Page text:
Protected: nice write-up for my benefit (by Judy)

April 13, 2011

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a wonderful charity for breast cancer patients/families (by Judy)

April 6, 2011

I couldn’t sleep last night. For the first time in a long time, it was out of excitement rather than being sick, worried, scared, etc. I was happy. Lying there in the dark, I found myself smiling. SMILING as I was trying to sleep. Imagine that!

Yesterday was, as founder of Little Pink Houses of Hope, Jeanine Patten-Coble wrote in a blog post, A Big Day. A Big Day for LPHOH and A Big Day for recipients of the May/June beach weeks that LPHOH granted to some applicants.

I know. As I said in my previous post, I’m one of the recipients of a free week at the beach with my family, a week to rest, recharge, and reconnect. A week to meet a few other breast cancer patients/survivors and their families. A week to go to the place I love most in the world, THE BEACH, which gives me the rest and relaxation no other place does. A week to, as much as I can, forget my troubles and sink them into the warm sand of the North Carolina shore.

Patten-Coble is a breast cancer survivor herself. LPHOH is something she created after her own bout with breast cancer. Patten-Coble had a dream to do for others what helped her during her time with breast cancer, take a week at the beach, relax, and unwind. Patten-Coble has done the proverbial taking lemons and making lemonade out of them.

LPHOH is a new charity, and this year marks their first year of beach retreats for some breast cancer patients and their families. I know there are tons of good charities out there, but if you’re looking for someplace to put a few of your hard-earned dollars, if you’re looking for a way to help breast cancer patients, this is a charity that’s very deserving.

God bless Jeanine Patten-Coble and her dream. God bless her for not only having a dream, but for making her dream a reality. I consider myself incredibly blessed to be one of the first recipients of a beach week in North Carolina in just a little over a month. I am OVER THE MOON with joy at this news. My family and I are getting a vacation that we wouldn’t be able to afford if we were to try to pay for it ourselves, and we are grateful, extremely grateful.

And blessed. Thank you, once again, LPHOH, for this blessing. You are a blessing in our lives and in the lives of other breast cancer patients and their families.

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Cross-posted to Just Enjoy Him.


It Can Happen to You

February 8, 2011

My dog Sophie sat under the kitchen table for years, with great, unflagging optimism. I would marvel at her evergreen hopefulness, as she would lie belly-down on the hardwood floor, looking up with patient brown eyes at the underside of the table on which that night’s dinner lay. Years of evidence to the contrary, she would wait perfectly still for that magical moment when the pork chops would levitate from the table, hang in the air for a few seconds, then drop to the floor with a juicy thud. Sophie’s eyes said it all: “It could happen.”

Then one day, it did happen.

My mom had come to San Francisco and wanted to go shopping at Union Square. She put a pot roast in the oven, turned the heat to low, and said it would be fine for a couple hours. Long story short, we spent more time than planned downtown. When we got back to my flat on Cesar Chavez street, I ran up the stairs to try on my new shoes while Mom ran up to check on her pot roast, which by now had been roasting for six hours.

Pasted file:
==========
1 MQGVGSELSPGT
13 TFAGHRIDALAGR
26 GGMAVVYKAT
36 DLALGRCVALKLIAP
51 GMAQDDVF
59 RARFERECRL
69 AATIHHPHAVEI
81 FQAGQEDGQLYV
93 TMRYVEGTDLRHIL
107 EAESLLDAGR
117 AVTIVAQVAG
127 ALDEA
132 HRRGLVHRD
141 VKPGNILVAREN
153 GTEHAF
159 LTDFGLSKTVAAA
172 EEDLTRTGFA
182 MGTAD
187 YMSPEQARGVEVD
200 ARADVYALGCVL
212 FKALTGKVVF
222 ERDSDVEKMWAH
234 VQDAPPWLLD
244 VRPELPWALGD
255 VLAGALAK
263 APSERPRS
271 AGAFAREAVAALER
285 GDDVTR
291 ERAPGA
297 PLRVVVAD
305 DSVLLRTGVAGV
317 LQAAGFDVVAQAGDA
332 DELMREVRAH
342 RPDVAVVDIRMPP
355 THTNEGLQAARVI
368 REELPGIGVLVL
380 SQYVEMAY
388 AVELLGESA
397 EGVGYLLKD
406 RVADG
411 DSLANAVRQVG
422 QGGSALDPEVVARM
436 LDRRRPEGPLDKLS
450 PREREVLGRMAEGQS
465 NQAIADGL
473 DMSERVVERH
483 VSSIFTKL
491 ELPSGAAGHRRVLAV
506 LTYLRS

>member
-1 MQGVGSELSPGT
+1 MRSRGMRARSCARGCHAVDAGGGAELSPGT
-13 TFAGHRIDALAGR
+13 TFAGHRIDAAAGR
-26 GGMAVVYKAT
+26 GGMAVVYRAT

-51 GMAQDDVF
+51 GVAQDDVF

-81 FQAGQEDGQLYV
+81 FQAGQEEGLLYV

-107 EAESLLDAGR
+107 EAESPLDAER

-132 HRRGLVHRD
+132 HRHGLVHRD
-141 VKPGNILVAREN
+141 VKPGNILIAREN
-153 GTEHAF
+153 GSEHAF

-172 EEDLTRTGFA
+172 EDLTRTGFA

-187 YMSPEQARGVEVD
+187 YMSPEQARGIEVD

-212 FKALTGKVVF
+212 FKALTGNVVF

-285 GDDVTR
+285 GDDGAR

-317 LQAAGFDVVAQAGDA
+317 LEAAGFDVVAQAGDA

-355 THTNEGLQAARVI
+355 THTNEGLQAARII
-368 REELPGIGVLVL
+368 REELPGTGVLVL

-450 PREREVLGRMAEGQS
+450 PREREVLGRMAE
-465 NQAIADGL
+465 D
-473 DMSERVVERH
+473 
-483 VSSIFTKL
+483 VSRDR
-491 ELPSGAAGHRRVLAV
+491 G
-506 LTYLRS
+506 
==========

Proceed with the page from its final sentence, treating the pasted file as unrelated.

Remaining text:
“I think it’ll be ok,” she said, placing her smoking, ruined dinner on the table. Sophie took her position underneath and waited.

As Mom muscled through the hard crust of what now looked like a hockey puck, the entire “roast” flew off the serving platter. Sophie sprang. In what seemed like a slow motion slam dunk, she caught the “roast” in her jaws before it even hit the floor.

Victory comes to dogs who wait. Not often, but it is a possibility.

Which, finally, leads me to a point. And that point is that you can go through a mastectomy, chemotherapy, radiation and reconstruction and still find love. I know because it happened to me.

I had a very supportive boyfriend through it all. He waited for two years for the glorious outcome of my reconstruction. But unlike Sophie’s prize pot roast, the outcome wasn’t so good, so he split. “What a dog,” my friends exclaimed. Not so. I got a lot out of that relationship, and it slowly and painfully led me to my current one.

I won’t detail all the bad Match.com dates that came between the two. That’s for another post. What I will detail is that during that time I waited with great hope and optimism for that one man who would see beyond my physical and emotional scars and see something else. Fear, sometimes. Resilience, maybe. Unflagging optimism, for sure.

That relentless optimism and a wholesome faith in my God, led me to my man. A list of adjectives cannot begin to describe his goodness, but I can’t resist: Bighearted, honest, compassionate, generous, patient, understanding, forgiving, funny, uncomplicated, complicated, deep, basic, true. We got engaged in Kauai on January 12. He just wags my tail.

For all you girls out there wondering how you’re gonna find love after cancer, remember this: It does happen. And it can happen to you.